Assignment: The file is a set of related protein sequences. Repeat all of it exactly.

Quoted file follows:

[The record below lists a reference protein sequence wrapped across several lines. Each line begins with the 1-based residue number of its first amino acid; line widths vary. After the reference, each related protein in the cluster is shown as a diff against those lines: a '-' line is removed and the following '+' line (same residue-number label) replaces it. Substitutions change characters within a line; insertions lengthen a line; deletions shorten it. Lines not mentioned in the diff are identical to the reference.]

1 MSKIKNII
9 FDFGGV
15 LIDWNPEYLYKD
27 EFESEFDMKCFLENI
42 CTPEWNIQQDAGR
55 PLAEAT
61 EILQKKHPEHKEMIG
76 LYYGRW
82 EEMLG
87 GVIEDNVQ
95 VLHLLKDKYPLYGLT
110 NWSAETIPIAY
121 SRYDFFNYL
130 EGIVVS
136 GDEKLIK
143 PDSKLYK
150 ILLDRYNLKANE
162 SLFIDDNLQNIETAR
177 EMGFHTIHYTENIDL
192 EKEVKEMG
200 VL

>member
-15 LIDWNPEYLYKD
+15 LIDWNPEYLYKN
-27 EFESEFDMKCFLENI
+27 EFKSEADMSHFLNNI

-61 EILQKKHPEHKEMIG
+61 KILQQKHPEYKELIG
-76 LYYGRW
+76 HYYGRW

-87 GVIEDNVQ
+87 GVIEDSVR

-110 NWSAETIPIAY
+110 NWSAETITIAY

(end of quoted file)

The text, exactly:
[The record below lists a reference protein sequence wrapped across several lines. Each line begins with the 1-based residue number of its first amino acid; line widths vary. After the reference, each related protein in the cluster is shown as a diff against those lines: a '-' line is removed and the following '+' line (same residue-number label) replaces it. Substitutions change characters within a line; insertions lengthen a line; deletions shorten it. Lines not mentioned in the diff are identical to the reference.]

1 MSKIKNII
9 FDFGGV
15 LIDWNPEYLYKD
27 EFESEFDMKCFLENI
42 CTPEWNIQQDAGR
55 PLAEAT
61 EILQKKHPEHKEMIG
76 LYYGRW
82 EEMLG
87 GVIEDNVQ
95 VLHLLKDKYPLYGLT
110 NWSAETIPIAY
121 SRYDFFNYL
130 EGIVVS
136 GDEKLIK
143 PDSKLYK
150 ILLDRYNLKANE
162 SLFIDDNLQNIETAR
177 EMGFHTIHYTENIDL
192 EKEVKEMG
200 VL

>member
-15 LIDWNPEYLYKD
+15 LIDWNPEYLYKN
-27 EFESEFDMKCFLENI
+27 EFKSEADMSHFLNNI

-61 EILQKKHPEHKEMIG
+61 KILQQKHPEYKELIG
-76 LYYGRW
+76 HYYGRW

-87 GVIEDNVQ
+87 GVIEDSVR

-110 NWSAETIPIAY
+110 NWSAETITIAY